What true love feels like.
And what true love definitely is not.
Sometimes I blame it on my friends, sometimes on the movies I saw growing up, and sometimes on the particular genetic makeup that I have — I am not sure who or what to blame, but because of some reason or some wrong influence, I developed a very wrong view on love.
At first, it may sound absurd — wrong views on love? How it is even possible. Isn’t love is one thing that is so absolute, so pure, so universal that it can’t be confused or misinterpreted.
Isn’t love is the basic characteristic that evolution has endowed us that is so fundamental to existence, like breathing, or like our eyes, ears and nose, that even the mutest and primitive of the animals know it.
I thought so too, but it is not right; people get love confused with all types of emotions; at least I did, many times.
For a long time, I thought. Night and day, we think about that one person — or one aspect of them.
The way they smile, the way dimples grow on their peachy cheeks. How their eyes twinkle when they laugh or show that one naughty strand of hair sometimes fall in front of their face and the carelessness with which they move it away.
But all these physical markers that we think and get obsessed with, these things that make our mind drugged and heart swell, are not love. This feeling that makes our blood rush and mind race is not love.
This is only a drug that makes us high, makes us see stars, fly high, colourful patterns floating in front of our eyes.
And like any drug, the effect of this feeling will also wane off. And the hangover will be bad, the urge for the next kick acute.
Real love is not like this at all.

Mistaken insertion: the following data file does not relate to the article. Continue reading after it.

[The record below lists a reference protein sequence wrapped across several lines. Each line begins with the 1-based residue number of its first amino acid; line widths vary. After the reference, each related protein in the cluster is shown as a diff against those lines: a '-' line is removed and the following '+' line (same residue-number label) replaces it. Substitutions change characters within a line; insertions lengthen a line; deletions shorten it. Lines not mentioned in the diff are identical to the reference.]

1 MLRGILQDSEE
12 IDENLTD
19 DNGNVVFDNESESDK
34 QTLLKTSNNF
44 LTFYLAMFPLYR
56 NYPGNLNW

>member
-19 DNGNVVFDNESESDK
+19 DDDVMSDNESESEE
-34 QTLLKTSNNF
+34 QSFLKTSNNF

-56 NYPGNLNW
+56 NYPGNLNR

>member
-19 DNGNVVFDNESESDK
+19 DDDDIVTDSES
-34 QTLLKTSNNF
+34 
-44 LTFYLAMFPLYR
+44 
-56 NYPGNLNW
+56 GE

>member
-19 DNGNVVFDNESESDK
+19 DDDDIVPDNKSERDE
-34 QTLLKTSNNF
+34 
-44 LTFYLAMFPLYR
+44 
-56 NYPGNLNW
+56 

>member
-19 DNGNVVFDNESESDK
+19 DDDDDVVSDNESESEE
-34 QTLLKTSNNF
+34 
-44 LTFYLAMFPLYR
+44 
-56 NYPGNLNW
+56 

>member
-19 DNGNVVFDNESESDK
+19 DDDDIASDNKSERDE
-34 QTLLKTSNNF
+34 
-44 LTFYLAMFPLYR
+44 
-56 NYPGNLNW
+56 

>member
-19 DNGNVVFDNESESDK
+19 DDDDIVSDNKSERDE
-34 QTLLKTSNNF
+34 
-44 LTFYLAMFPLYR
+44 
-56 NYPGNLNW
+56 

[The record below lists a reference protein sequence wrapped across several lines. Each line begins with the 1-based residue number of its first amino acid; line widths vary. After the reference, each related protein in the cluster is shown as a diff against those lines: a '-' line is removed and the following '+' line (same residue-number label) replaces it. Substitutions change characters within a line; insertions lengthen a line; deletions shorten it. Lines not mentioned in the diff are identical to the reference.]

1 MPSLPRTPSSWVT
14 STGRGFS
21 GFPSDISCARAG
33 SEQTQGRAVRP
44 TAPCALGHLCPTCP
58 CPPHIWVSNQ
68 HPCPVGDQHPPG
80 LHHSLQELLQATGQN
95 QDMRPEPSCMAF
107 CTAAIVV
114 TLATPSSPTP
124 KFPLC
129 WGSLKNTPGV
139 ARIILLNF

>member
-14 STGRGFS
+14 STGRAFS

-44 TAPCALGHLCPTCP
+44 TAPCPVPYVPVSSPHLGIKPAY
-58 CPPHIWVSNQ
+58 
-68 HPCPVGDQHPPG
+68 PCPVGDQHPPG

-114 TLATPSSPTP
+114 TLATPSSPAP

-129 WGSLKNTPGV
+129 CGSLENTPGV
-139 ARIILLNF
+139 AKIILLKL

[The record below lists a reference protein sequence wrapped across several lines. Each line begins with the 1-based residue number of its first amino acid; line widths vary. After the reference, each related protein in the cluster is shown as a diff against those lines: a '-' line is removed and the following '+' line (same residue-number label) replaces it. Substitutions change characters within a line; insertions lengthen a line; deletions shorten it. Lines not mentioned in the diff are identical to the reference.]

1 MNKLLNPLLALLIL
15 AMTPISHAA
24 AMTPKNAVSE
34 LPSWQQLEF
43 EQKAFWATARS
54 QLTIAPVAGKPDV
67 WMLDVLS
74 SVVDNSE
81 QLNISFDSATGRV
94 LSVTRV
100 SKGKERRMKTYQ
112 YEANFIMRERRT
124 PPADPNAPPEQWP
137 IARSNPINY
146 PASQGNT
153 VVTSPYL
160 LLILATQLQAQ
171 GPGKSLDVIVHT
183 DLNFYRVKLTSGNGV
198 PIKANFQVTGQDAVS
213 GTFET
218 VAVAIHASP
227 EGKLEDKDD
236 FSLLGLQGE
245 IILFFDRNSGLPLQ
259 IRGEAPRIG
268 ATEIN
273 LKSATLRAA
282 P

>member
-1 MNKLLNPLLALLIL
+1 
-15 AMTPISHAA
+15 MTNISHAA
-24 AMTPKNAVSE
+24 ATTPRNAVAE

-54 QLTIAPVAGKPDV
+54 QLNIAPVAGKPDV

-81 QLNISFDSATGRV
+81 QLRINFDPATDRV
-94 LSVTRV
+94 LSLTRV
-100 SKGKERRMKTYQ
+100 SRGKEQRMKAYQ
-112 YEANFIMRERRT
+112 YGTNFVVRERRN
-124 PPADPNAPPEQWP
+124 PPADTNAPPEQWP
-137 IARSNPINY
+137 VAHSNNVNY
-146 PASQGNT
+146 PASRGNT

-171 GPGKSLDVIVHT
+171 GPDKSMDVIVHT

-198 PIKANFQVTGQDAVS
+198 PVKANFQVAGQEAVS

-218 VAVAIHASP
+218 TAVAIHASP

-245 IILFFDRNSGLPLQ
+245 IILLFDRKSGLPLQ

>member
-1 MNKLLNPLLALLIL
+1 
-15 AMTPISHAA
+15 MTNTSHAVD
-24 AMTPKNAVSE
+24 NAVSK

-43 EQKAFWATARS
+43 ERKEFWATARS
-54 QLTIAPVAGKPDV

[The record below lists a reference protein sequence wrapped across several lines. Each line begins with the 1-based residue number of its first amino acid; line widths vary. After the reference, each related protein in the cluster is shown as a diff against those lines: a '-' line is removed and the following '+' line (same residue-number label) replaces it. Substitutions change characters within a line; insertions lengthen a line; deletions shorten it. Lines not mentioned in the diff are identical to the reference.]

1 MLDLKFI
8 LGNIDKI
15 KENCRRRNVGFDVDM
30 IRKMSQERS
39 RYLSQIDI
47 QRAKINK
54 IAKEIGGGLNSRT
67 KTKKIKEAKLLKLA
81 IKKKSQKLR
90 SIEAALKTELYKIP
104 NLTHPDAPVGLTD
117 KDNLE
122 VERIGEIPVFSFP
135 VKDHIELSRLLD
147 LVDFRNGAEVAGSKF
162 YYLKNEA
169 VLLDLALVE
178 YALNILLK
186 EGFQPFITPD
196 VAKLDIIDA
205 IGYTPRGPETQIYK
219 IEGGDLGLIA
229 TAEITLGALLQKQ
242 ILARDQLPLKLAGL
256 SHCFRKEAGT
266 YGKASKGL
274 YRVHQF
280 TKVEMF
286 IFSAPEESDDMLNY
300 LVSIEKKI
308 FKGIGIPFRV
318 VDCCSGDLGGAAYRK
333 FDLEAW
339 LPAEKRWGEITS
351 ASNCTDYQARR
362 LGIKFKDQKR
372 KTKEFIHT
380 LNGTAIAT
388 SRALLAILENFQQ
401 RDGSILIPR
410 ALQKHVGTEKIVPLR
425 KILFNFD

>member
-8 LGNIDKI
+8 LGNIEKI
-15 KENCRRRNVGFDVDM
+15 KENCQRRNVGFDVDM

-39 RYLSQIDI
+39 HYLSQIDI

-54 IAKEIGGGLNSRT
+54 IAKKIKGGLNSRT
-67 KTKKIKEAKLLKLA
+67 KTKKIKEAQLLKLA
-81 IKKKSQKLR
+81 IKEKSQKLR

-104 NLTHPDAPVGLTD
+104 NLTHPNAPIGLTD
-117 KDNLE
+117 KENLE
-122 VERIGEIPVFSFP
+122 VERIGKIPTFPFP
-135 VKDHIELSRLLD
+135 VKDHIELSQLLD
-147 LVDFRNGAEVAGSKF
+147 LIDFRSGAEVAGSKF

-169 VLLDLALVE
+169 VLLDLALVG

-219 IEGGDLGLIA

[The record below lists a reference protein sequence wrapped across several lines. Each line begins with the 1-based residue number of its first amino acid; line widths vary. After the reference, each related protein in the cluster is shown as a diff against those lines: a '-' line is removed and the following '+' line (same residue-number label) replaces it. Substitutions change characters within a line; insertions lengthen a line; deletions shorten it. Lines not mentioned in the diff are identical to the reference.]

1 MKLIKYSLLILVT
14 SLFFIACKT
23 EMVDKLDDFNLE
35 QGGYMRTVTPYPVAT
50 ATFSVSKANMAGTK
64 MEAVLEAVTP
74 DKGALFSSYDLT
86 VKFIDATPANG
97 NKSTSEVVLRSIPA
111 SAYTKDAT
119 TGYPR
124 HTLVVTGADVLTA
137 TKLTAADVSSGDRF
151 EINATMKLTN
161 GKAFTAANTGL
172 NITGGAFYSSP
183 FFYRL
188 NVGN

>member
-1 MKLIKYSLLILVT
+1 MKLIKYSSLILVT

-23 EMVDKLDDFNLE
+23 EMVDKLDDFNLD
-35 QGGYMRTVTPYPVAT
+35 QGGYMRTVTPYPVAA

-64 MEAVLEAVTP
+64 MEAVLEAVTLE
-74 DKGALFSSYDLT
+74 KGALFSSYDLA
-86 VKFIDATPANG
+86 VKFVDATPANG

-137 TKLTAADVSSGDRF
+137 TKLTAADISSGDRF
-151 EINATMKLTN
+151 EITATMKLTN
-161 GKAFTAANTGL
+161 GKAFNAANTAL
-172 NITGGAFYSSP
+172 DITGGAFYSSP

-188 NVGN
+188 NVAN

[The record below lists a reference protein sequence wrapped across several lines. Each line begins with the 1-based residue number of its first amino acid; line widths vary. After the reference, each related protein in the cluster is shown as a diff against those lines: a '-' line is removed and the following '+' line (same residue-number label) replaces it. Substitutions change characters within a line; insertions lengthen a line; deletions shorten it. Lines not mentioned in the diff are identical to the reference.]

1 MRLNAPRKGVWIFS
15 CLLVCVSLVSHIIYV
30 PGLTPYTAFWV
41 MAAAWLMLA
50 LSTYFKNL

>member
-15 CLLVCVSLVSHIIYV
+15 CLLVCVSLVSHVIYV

This doesn’t mean that the first attraction we feel for someone is entirely misleading or without any purpose. No, it has its purpose. It does make finding love easy. The markers working at our sub-conscious level does help to single out one from the many. It is a guide that helps us reduce the sample size, which we must explore to find our love.
But the challenge is in today’s time of mass media, what constitutes the right person to fall in love is so narrowly defined that most of us can only feel suffocated falling that.
Impressed by the faces on the billboards and those on the TV screen, we learn to suppress our internal instincts and guide and instead follow what is popular.
If your girlfriend doesn’t look like Heidi Klum or your boyfriend like Brad Pitt, then you are doomed. You are out of that league. You are scoffed.
Most of us fall into the trap of this. Only some people by chance or by the will of their characters escape and are the lucky ones, they are the one who ends up finding true love.
I learnt it the hard way when I fell repeatedly and repeatedly chasing faces and not hearts, pursuing the rush of adrenaline instead of the calm of true love.
Joseph A. Cornacchia